Computer watches human camera operators to improve automated sports broadcasts
An automated camera system was able to learn how to better film basketball and soccer games - and smoothly recover from mistakes - by watching human camera operators, scientists at Disney Research report.
The result was footage without much of the jerkiness that plagues automated cameras, said Peter Carr, senior research engineer at Disney Research.
"Having smooth camera work is critical for creating an enjoyable sports broadcast," Carr said. "The framing doesn't have to be perfect, but the motion has to be smooth and purposeful."
Carr, along with colleagues at Disney Research and the California Institute of Technology, will describe the theoretical underpinnings of their new approach June 19 at the International Conference on Machine Learning (ICML) in New York City. The Disney Research and Caltech researchers, joined by colleagues at the University of British Columbia, will describe their field experience training the camera system during basketball and soccer games June 26 at the IEEE Conference on Computer Vision Pattern Recognition (CVPR) 2016 in Las Vegas.
"This research demonstrates a significant advance in the use of imitation learning to improve camera planning and control during game conditions," said Jessica Hodgins, vice president at Disney Research. "This is the sort of progress we need to realize the huge potential for automated broadcasts of sports and other live events."
Current optical tracking technology can't reliably follow the ball automatically for the duration of a match, but the automated camera system can follow the general flow of the game by studying detected player positions. Because of imperfect sensing, automated cameras generate jittery footage—especially when incorrectly anticipating how the game is about to unfold.
Human operators are adept in such situations, so the researchers developed new machine-learning algorithms to ensure automated cameras could strike the right balance between smoothness and closely following the action. Unlike established learning algorithms, the proposed approach repeats multiple times, and learns by analyzing the deviations it makes from the human operator at each iteration.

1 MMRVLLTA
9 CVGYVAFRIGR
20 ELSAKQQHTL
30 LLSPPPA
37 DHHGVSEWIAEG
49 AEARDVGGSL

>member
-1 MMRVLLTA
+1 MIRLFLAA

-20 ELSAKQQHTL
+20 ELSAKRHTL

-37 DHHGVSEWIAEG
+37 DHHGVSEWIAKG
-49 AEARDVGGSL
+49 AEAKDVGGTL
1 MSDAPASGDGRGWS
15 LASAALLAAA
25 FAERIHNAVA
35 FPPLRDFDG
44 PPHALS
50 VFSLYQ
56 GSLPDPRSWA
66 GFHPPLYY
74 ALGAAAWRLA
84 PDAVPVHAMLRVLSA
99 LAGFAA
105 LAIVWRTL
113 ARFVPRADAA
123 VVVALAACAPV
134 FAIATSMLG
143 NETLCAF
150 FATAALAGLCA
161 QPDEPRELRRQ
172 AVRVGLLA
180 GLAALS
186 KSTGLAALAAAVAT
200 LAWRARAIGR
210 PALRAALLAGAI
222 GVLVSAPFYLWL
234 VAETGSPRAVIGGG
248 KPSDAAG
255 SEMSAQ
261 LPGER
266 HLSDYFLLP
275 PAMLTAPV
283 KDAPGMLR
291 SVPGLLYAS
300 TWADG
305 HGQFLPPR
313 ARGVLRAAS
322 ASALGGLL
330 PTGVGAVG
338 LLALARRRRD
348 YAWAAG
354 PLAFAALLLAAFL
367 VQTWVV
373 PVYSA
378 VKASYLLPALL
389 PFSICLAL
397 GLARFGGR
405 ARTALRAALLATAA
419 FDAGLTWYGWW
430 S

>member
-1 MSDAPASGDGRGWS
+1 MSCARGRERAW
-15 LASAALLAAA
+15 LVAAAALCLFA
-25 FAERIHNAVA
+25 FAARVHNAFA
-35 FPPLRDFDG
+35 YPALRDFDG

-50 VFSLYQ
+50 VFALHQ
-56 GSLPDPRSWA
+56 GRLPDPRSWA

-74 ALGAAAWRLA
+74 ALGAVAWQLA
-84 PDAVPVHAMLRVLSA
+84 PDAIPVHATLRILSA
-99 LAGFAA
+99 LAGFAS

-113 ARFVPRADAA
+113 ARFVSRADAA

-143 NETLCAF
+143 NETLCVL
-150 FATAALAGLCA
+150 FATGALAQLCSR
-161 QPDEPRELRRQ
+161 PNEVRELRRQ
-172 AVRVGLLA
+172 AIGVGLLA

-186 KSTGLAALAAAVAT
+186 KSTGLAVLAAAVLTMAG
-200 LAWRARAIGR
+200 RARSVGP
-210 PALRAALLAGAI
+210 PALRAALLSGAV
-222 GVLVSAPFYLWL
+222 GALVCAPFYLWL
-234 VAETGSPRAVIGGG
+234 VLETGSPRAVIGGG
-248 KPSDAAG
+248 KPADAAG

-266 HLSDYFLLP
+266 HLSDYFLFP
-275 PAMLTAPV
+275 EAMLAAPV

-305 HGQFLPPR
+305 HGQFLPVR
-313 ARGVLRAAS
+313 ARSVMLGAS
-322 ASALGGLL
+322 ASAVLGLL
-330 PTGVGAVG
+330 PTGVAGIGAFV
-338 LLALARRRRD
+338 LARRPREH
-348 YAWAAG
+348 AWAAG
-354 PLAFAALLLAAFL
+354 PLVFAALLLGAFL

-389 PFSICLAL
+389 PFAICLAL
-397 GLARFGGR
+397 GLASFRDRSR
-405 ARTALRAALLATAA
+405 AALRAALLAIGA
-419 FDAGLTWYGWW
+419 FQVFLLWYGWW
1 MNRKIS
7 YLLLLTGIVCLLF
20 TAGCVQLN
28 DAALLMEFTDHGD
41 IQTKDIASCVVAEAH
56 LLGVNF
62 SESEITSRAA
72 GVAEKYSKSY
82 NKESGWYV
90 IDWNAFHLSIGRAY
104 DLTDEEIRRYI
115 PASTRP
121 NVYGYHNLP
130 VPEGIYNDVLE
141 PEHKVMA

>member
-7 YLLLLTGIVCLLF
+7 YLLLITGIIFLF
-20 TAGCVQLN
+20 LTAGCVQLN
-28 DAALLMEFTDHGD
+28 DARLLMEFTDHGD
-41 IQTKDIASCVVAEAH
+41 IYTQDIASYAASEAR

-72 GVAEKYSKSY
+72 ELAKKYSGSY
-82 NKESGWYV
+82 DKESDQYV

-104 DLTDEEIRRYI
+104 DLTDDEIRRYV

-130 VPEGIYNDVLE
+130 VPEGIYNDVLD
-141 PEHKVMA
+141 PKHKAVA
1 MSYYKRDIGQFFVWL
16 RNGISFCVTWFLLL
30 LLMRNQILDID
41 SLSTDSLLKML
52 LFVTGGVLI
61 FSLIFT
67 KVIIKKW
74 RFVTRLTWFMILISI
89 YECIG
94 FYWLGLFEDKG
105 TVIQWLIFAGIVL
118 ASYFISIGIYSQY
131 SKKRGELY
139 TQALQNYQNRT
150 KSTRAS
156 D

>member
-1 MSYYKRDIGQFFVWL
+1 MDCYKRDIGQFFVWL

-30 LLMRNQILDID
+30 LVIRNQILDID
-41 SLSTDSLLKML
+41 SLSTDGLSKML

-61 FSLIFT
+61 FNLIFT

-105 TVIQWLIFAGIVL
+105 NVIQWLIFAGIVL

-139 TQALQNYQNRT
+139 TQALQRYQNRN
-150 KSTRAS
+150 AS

It's a situation analogous to a parent teaching a child how to ride a bike, Carr said. The parent can steady the child on the bike, and gradually loosens the grip as the child gets better acquainted with riding the bike.
Human operators tend to be a bit more aggressive in following the action, Carr noted, though there were times in their field tests when the camera system outperformed the humans. In one fast break during a basketball game, for instance, the human operator moved the camera in anticipation of a dunk, while the computer correctly assessed the player positions and predicted a pass play.
The system was more successful in basketball games than in soccer games because soccer players tend to hold their formation and their movements thus provide less information about the ball and where the camera should look, Carr said.
In addition to Carr, Hoang Le, Andrew Kang and Yisong Yue of Caltech along with Jianhui Chen and James J. Little of the University of British Columbia developed the smooth imitation learning algorithm.